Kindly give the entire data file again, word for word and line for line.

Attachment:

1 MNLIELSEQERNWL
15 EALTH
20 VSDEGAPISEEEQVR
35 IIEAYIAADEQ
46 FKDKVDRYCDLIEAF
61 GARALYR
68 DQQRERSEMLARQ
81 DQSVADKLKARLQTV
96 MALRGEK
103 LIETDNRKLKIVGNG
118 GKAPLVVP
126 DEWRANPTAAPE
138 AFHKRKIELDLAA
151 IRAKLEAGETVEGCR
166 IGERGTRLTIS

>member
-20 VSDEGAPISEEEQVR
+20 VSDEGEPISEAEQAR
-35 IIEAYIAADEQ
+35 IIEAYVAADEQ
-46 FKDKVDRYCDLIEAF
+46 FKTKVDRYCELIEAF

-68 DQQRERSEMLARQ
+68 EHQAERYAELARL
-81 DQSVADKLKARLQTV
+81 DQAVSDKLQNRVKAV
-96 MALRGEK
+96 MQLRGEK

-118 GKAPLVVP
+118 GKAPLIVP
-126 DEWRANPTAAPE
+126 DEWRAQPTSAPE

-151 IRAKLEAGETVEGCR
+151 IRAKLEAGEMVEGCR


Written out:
1 MNLIELSEQERNWL
15 EALTH
20 VSDEGAPISEEEQVR
35 IIEAYIAADEQ
46 FKDKVDRYCDLIEAF
61 GARALYR
68 DQQRERSEMLARQ
81 DQSVADKLKARLQTV
96 MALRGEK
103 LIETDNRKLKIVGNG
118 GKAPLVVP
126 DEWRANPTAAPE
138 AFHKRKIELDLAA
151 IRAKLEAGETVEGCR
166 IGERGTRLTIS

>member
-20 VSDEGAPISEEEQVR
+20 VSDEGEPISEAEQAR
-35 IIEAYIAADEQ
+35 IIEAYVAADEQ
-46 FKDKVDRYCDLIEAF
+46 FKTKVDRYCELIEAF

-68 DQQRERSEMLARQ
+68 EHQAERYAELARL
-81 DQSVADKLKARLQTV
+81 DQAVSDKLQNRVKAV
-96 MALRGEK
+96 MQLRGEK

-118 GKAPLVVP
+118 GKAPLIVP
-126 DEWRANPTAAPE
+126 DEWRAQPTSAPE

-151 IRAKLEAGETVEGCR
+151 IRAKLEAGEMVEGCR